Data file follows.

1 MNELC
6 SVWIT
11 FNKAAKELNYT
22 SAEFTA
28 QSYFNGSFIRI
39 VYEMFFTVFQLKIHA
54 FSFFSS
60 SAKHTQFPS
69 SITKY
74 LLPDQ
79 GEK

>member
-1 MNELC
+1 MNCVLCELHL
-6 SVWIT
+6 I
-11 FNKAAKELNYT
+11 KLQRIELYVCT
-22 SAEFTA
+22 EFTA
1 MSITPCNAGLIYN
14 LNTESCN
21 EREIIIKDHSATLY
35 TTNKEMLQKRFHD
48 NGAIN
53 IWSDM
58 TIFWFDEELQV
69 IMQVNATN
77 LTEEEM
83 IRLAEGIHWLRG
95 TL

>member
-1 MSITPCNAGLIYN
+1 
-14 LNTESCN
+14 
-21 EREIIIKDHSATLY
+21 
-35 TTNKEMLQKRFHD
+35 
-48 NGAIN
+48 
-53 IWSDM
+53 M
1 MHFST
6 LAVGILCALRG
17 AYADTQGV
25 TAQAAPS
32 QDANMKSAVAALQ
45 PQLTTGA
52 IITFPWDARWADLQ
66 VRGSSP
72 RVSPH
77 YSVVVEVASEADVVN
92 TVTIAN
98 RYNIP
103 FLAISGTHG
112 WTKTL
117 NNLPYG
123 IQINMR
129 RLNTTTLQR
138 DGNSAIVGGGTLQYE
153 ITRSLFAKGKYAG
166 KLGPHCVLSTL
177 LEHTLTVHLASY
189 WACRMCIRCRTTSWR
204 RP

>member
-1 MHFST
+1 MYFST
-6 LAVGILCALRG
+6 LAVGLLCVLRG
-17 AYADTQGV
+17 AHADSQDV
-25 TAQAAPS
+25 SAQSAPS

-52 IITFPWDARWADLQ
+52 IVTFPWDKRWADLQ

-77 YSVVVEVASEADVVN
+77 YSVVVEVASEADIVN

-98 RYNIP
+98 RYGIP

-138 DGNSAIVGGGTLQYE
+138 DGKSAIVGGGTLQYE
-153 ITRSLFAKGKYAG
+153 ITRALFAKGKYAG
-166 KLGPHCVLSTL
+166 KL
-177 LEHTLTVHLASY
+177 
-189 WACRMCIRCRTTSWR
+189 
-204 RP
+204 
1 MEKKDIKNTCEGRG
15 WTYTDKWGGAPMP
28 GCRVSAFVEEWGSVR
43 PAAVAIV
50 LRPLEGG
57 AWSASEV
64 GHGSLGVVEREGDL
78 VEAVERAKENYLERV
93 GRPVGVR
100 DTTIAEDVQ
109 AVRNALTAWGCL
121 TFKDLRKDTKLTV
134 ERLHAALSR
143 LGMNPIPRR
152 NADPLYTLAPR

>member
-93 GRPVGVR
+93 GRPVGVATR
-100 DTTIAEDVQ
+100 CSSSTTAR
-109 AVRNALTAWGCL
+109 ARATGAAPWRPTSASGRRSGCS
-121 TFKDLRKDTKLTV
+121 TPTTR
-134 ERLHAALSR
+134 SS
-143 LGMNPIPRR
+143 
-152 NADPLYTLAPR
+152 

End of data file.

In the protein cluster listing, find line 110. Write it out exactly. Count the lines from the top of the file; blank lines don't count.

>member